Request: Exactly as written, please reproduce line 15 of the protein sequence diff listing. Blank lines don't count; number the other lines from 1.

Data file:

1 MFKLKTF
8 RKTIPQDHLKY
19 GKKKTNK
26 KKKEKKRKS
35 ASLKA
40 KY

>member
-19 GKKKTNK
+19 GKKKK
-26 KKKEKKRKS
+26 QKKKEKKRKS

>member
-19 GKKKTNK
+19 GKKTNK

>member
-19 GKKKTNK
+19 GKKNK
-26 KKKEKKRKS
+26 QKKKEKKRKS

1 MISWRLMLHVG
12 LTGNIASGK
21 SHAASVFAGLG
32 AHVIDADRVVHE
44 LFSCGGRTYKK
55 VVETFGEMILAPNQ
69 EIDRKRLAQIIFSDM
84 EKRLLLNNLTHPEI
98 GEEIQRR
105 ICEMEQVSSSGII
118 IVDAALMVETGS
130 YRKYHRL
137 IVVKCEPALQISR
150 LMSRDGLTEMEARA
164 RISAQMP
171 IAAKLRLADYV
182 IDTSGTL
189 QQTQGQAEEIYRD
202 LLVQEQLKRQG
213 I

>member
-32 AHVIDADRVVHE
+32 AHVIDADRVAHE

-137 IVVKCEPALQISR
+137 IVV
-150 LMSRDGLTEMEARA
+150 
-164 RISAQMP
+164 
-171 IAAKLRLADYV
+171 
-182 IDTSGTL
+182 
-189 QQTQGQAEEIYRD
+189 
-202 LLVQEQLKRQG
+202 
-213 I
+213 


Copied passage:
>member